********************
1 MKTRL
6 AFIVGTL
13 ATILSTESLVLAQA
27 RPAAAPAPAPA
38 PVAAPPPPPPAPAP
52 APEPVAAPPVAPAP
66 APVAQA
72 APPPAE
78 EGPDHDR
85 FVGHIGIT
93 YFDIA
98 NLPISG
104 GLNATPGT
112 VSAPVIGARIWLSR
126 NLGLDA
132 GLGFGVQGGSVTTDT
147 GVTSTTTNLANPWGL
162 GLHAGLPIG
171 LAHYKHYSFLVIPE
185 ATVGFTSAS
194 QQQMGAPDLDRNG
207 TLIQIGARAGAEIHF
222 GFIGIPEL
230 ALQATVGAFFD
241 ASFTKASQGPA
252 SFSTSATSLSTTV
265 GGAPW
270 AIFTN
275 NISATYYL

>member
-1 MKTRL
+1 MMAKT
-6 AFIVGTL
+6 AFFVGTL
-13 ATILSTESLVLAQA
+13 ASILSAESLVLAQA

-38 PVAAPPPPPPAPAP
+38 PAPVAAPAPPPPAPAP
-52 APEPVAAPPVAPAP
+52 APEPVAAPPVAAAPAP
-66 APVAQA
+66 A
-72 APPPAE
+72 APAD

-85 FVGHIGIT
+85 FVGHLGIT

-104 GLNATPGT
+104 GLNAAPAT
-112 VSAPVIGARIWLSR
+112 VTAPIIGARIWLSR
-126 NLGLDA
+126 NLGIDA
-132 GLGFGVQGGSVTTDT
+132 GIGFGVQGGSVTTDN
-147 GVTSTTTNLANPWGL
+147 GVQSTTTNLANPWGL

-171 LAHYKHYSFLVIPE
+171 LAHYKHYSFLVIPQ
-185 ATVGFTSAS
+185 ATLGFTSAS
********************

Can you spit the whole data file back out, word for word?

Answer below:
1 MKTRL
6 AFIVGTL
13 ATILSTESLVLAQA
27 RPAAAPAPAPA
38 PVAAPPPPPPAPAP
52 APEPVAAPPVAPAP
66 APVAQA
72 APPPAE
78 EGPDHDR
85 FVGHIGIT
93 YFDIA
98 NLPISG
104 GLNATPGT
112 VSAPVIGARIWLSR
126 NLGLDA
132 GLGFGVQGGSVTTDT
147 GVTSTTTNLANPWGL
162 GLHAGLPIG
171 LAHYKHYSFLVIPE
185 ATVGFTSAS
194 QQQMGAPDLDRNG
207 TLIQIGARAGAEIHF
222 GFIGIPEL
230 ALQATVGAFFD
241 ASFTKASQGPA
252 SFSTSATSLSTTV
265 GGAPW
270 AIFTN
275 NISATYYL

>member
-1 MKTRL
+1 MMAKT
-6 AFIVGTL
+6 AFFVGTL
-13 ATILSTESLVLAQA
+13 ASILSAESLVLAQA

-38 PVAAPPPPPPAPAP
+38 PAPVAAPAPPPPAPAP
-52 APEPVAAPPVAPAP
+52 APEPVAAPPVAAAPAP
-66 APVAQA
+66 A
-72 APPPAE
+72 APAD

-85 FVGHIGIT
+85 FVGHLGIT

-104 GLNATPGT
+104 GLNAAPAT
-112 VSAPVIGARIWLSR
+112 VTAPIIGARIWLSR
-126 NLGLDA
+126 NLGIDA
-132 GLGFGVQGGSVTTDT
+132 GIGFGVQGGSVTTDN
-147 GVTSTTTNLANPWGL
+147 GVQSTTTNLANPWGL

-171 LAHYKHYSFLVIPE
+171 LAHYKHYSFLVIPQ
-185 ATVGFTSAS
+185 ATLGFTSAS